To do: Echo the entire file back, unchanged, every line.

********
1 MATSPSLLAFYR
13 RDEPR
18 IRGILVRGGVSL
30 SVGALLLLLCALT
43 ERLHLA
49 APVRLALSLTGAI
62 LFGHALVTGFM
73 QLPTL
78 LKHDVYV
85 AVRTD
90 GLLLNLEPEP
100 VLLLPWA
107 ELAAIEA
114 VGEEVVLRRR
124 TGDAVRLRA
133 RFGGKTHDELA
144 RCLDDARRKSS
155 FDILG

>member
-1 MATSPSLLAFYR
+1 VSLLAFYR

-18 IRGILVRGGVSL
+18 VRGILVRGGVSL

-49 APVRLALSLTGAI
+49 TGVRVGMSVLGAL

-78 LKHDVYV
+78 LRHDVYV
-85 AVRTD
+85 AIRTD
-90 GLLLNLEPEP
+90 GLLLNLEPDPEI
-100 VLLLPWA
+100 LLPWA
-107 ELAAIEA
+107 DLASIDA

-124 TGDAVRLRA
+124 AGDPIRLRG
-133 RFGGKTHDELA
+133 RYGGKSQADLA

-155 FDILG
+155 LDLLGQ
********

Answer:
1 MATSPSLLAFYR
13 RDEPR
18 IRGILVRGGVSL
30 SVGALLLLLCALT
43 ERLHLA
49 APVRLALSLTGAI
62 LFGHALVTGFM
73 QLPTL
78 LKHDVYV
85 AVRTD
90 GLLLNLEPEP
100 VLLLPWA
107 ELAAIEA
114 VGEEVVLRRR
124 TGDAVRLRA
133 RFGGKTHDELA
144 RCLDDARRKSS
155 FDILG

>member
-1 MATSPSLLAFYR
+1 VSLLAFYR

-18 IRGILVRGGVSL
+18 VRGILVRGGVSL

-49 APVRLALSLTGAI
+49 TGVRVGMSVLGAL

-78 LKHDVYV
+78 LRHDVYV
-85 AVRTD
+85 AIRTD
-90 GLLLNLEPEP
+90 GLLLNLEPDPEI
-100 VLLLPWA
+100 LLPWA
-107 ELAAIEA
+107 DLASIDA

-124 TGDAVRLRA
+124 AGDPIRLRG
-133 RFGGKTHDELA
+133 RYGGKSQADLA

-155 FDILG
+155 LDLLGQ